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The power of Patrick Mahomes saying ‘Black Lives Matter’

The NFL’s brightest star used his status to take a stand despite the risks

During an otherwise uneventful Super Bowl LIV news conference in Miami, Kansas City Chiefs superstar Patrick Mahomes paused to ponder a question about the importance of being a black quarterback playing for the NFL championship.

The son of a black father (longtime Major League Baseball pitcher Pat Mahomes) and a white mother, Mahomes had not been especially vocal on matters of race in his first three seasons. But as only the seventh black starting passer who would play in the Super Bowl, he understood the significance of the moment.

“The best thing about it is you’re showing kids that no matter where you grow up, what race you are, that you can achieve your dream,” Mahomes said then. “For me, being a black quarterback — having a black dad and a white mom — it just shows that it doesn’t matter where you come from.”

Just in case anyone was wondering, Mahomes identified himself as being a black quarterback. And last week, he made it even clearer where he stands.

The All-Pro was among a group of more than a dozen black NFL stars who pushed owners to acknowledge past wrongs and truly ride with them, releasing a powerful video in which they asked the league to admit it erred in its response to peaceful NFL player protests of police brutality and systemic oppression, condemn racism and affirm that Black Lives Matter. In an equally remarkable response only a day later, commissioner Roger Goodell checked the items on the players’ to-do list, even saying, “Black Lives Matter.”

The stunning shift in the league’s public stance on the peaceful protest movement occurred because some of its black stars — and especially black quarterbacks — drew a line in the sand. Several black and white league officials told The Undefeated that the importance of Mahomes’ involvement in the video can’t be overstated. He’s not only the game’s top black star. He’s the face of the entire NFL.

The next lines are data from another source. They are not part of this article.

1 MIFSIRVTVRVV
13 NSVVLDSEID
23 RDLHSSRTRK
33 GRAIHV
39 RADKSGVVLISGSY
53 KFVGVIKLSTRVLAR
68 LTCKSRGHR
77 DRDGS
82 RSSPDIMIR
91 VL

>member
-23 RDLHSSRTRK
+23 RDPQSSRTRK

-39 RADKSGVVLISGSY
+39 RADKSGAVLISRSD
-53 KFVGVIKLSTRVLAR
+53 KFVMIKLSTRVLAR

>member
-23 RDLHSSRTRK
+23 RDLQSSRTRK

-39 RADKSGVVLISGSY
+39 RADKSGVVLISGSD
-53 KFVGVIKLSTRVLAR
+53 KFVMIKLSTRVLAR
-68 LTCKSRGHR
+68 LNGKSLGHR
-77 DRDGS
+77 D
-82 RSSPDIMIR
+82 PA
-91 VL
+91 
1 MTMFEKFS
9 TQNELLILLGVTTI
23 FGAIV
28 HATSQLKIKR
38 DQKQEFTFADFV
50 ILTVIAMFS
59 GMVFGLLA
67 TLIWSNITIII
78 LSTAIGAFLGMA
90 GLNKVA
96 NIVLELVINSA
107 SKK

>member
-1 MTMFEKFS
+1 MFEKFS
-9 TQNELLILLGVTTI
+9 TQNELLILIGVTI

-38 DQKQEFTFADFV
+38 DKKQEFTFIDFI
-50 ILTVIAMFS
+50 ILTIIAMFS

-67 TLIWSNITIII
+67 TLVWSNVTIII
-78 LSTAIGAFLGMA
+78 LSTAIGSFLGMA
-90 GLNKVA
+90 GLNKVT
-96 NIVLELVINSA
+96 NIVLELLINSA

At only 24 (Mahomes won’t turn 25 until Sept. 17), he’s the youngest player to have a Super Bowl championship, league MVP award and a Super Bowl MVP award. Yet now his most impactful feat is helping reroute the league’s course on an issue that has, quite frankly, angered and flummoxed owners and top officials for several years.

It’s no coincidence that, following the Year of the Black Quarterback — a season in which African American passers rose higher than at any time in NFL history — Mahomes and Houston Texan Deshaun Watson partnered with other black stars in making a video that effected radical change. Once shunned by the NFL, black quarterbacks now have enormous juice resulting from their outstanding play. In the NFL today, it’s quite a good thing to be young, gifted and black while playing the sport’s most important position.

Doug Williams, the first black quarterback to start in a Super Bowl and be selected the game’s MVP, couldn’t be more impressed with the young quarterbacks, especially Mahomes.

“Let me tell you something … that [Mahomes’ involvement] was huge,” Williams said on the phone Saturday. “We’re not talking about a 15-year veteran. We’re talking about a young man who’s not even 25. He has been the MVP of this league. He has won a Super Bowl. Just right there, he’s already made an incredible impact in this league.

“Then he goes and does this [participates in the video] at this time. With all these young people out here marching in the streets and demanding change, it’s a different time right now. You see that there are so many young people leading. It says a lot that he wanted to be involved in pushing for that change. It was very powerful.”

When then-San Francisco 49ers quarterback Colin Kaepernick ignited the new civil rights movement in sports in 2016, Mahomes was producing video gamelike statistics during his junior season at Texas Tech. Now, he’s the brightest star in the NFL. Goodell and the owners are acutely aware of the power that accompanies Mahomes’ crown.

“Getting Mahomes to participate [in the video] was so big,” a white NFL club official texted The Undefeated on Friday.

It wasn’t just that Mahomes was part of the group. He played a key role, looking into the camera and declaring for the first time in the video, “Black Lives Matter.”